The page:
The Gas Phase
After Chapter 8.4, you will be able to:
· Distinguish between real gases and ideal gases
· Predict how differences in attractive forces or volumes will affect real gas behavior
Throughout our discussions of the laws and theory that describe and explain the behaviors of gases, we have stressed that the fundamental assumption is a gas that behaves ideally. However, our world is not one of ideal gases but rather real ones. Real gases have particles that occupy nonnegligible volumes and that interact with each other in measurable ways. In general, the ideal gas law is a good approximation of the behavior of real gases, but all real gases deviate from ideal gas behavior to some extent, particularly when the gas atoms or molecules are forced into close proximity under high pressure (at low volume) or at low temperature. These effects are implied by Figure 8.11, which shows isothermal lines on a pressure—volume graph for a real gas. Compare these lines to the ideal isotherms in Figure 8.2. Under these nonideal conditions, the intermolecular forces and the particles’ volumes become significant.
Figure 8.11. Real Gas Isothermal CurvesCompare these lines to the ideal gas isotherms in Figure 8.2.
At high temperature and low pressure (high volume), deviations from ideality are usually small; good approximations can still be made from the ideal gas law.
DEVIATIONS DUE TO PRESSURE
As the pressure of a gas increases, the particles are pushed closer and closer together. As the condensation pressure for a given temperature is approached, intermolecular attraction forces become more and more significant, until the gas condenses into a liquid.
On the MCAT, an understanding of nonideal conditions will help with determining how gases’ behaviors may deviate.
At moderately high pressure (a few hundred atmospheres), a gas’s volume is less than would be predicted by the ideal gas law due to intermolecular attraction. At extremely high pressures, however, the size of the particles becomes relatively large compared to the distance between them, and this causes the gas to take up a larger volume than would be predicted by the ideal gas law. That is, while the ideal gas law assumes that a gas can be compressed to take up zero volume, this is not actually physically possible—the gas particles themselves will take up space.
DEVIATIONS DUE TO TEMPERATURE
As the temperature of a gas is decreased, the average speed of the gas molecules decreases and the attractive intermolecular forces become increasingly significant. As the condensation temperature is approached for a given pressure, intermolecular attractions eventually cause the gas to condense to a liquid state.
Like deviations due to pressure, as the temperature of a gas is reduced toward its condensation point (which is the same as its boiling point), intermolecular attraction causes the gas to have a smaller volume than that which would be predicted by the ideal gas law. The closer a gas is to its boiling point, the less ideally it acts. At extremely low temperatures, gases will again occupy more space than predicted by the ideal gas law because the particles cannot be compressed to zero volume.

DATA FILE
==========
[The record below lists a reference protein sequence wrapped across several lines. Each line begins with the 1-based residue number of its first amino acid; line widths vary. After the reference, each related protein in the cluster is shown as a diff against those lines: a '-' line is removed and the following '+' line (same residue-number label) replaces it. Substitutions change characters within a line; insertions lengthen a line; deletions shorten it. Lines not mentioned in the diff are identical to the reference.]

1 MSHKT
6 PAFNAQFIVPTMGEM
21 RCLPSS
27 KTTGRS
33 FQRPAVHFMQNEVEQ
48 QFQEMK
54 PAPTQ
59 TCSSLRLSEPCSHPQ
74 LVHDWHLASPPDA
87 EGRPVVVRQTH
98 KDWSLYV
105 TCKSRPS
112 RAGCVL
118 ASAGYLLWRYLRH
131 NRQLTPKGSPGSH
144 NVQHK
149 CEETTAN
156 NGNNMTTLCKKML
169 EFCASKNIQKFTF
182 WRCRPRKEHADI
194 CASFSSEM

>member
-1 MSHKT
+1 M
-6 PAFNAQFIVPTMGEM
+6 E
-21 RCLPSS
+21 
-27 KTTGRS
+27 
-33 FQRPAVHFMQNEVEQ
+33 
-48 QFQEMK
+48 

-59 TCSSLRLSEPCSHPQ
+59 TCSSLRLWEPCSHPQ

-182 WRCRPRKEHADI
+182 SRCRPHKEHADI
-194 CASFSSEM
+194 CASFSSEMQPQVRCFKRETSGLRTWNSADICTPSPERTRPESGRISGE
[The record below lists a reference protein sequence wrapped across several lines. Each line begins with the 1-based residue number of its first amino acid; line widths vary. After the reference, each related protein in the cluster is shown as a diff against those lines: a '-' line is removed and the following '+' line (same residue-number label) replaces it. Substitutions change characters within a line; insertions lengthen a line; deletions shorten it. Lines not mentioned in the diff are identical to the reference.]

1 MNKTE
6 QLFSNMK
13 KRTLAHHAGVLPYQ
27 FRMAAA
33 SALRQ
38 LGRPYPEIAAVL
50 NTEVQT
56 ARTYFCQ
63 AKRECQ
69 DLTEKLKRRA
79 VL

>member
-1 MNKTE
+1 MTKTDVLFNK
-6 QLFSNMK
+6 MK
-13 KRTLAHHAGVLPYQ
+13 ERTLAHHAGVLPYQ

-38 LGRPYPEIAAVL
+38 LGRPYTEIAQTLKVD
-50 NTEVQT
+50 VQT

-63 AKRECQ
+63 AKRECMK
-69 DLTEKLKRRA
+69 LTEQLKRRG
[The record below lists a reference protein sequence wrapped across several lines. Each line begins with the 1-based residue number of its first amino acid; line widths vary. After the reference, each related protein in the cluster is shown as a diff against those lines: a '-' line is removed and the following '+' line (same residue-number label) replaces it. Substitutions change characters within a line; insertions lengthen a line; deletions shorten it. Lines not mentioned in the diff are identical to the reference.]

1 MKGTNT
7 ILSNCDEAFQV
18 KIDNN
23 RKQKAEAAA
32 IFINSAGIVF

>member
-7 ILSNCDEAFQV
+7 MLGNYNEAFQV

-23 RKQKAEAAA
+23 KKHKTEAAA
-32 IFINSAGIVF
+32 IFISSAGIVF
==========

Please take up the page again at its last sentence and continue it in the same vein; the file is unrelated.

VAN DER WAALS EQUATION OF STATE
There are several gas equations that attempt to correct for the deviations from ideality that occur when a gas does not closely follow the ideal gas law. The van der Waals equation of state is one such equation:
where a and b are physical constants experimentally determined for each gas. The a term corrects for the attractive forces between molecules and, as such, will be smaller for gases that are small and less polarizable (such as helium), larger for gases that are larger and more polarizable (such as Xe or N2), and largest for polar molecules such as HCl and NH3. The b term corrects for the volume of the molecules themselves. Larger molecules thus have larger values of b. Numerical values for a are generally much larger than those for b.
Note that if a and b are both zero, the van der Waals equation of state reduces to the ideal gas law.
· a is the van der Waals term for the attractive forces.
· b is the van der Waals term for big particles.
By what percentage does the real pressure of 1 mole of ammonia in a 1 liter flask at 227°C deviate from its ideal pressure? (Note: for NH3, a = 4.2, b = 0.037)
According to the ideal gas law,
According to the van der Waals equation of state,
The pressure is thus approximately 41.5 - 38.8 = 2.7 atm less than would be predicted from the ideal gas law, representing an error of .
Be familiar with the concepts embodied by this equation but do not bother memorizing it; if the testmakers want you to apply the equation, it will be provided in a passage or question stem.
MCAT Concept Check 8.4:
Before you move on, assess your understanding of the material with these questions.
1. In what ways do real gases differ from ideal gases?
2. Which gas will exert a higher pressure under the same, nonideal conditions: methane or chloromethane?
3. If methane and isobutane are placed in the same size container under the same conditions, which will exert the higher pressure (consider both as having negligible attractive forces)?